[concurrency-interest] Is java.lang.String threadsafe?

Dawid Kurzyniec dawidk at mathcs.emory.edu
Sat Feb 10 18:37:28 EST 2007


Howard Lewis Ship wrote:
> I was just putting together a utility class (a non-case-sensitive
> String Map implementation) and I happened to look at some code in
> java.lang.String:
>
>   public int hashCode() {
> 	int h = hash;
> 	if (h == 0) {
> 	    int off = offset;
> 	    char val[] = value;
> 	    int len = count;
>
>             for (int i = 0; i < len; i++) {
>                 h = 31*h + val[off++];
>             }
>             hash = h;
>         }
>         return h;
>     }
>
> All the hallmarks of non-threadsafe code.  I think this is only
> threadsafe because:
>
> a) In any race condition, it will always compute the same value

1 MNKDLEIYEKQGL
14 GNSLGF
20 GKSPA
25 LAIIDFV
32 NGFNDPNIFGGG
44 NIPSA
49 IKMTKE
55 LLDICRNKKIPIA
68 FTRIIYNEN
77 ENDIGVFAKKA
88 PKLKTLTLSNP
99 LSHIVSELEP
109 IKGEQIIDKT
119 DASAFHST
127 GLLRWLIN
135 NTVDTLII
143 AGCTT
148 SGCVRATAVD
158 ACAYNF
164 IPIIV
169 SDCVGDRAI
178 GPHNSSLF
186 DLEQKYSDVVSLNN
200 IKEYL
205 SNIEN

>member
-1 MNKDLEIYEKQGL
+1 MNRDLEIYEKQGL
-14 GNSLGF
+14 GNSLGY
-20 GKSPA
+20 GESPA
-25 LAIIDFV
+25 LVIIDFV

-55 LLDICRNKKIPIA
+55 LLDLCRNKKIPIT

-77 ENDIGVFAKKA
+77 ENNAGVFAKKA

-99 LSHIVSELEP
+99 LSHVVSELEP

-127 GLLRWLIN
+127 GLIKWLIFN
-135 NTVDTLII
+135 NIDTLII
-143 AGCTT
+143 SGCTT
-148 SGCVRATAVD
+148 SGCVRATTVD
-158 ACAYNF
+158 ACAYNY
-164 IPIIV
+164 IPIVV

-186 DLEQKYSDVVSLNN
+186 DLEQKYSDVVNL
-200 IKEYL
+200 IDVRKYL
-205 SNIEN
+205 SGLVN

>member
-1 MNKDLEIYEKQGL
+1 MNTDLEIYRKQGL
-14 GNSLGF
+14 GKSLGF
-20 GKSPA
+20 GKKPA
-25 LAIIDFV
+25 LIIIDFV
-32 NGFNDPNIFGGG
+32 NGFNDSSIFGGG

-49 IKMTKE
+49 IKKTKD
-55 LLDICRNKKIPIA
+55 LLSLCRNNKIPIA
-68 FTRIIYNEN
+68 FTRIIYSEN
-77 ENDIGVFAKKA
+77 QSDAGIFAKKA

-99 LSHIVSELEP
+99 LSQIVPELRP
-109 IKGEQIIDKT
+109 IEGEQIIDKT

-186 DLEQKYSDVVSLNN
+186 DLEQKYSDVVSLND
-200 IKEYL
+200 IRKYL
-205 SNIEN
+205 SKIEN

> (everything else is final)
> b) The field type is int, not long (atomic write for int, non-atomic for long)
>
>   

Correct. String class purposely allows race conditions, for sake of 
improved performance (through avoiding synchronization), which is OK 
here since races are benign due to (a) and (b) above. The only 
"negative" side effect is that several threads may re-do the work by 
independently computing the hash code, but it actually costs much less 
than blocking and waiting would in this case.

Regards,
Dawid




More information about the Concurrency-interest mailing list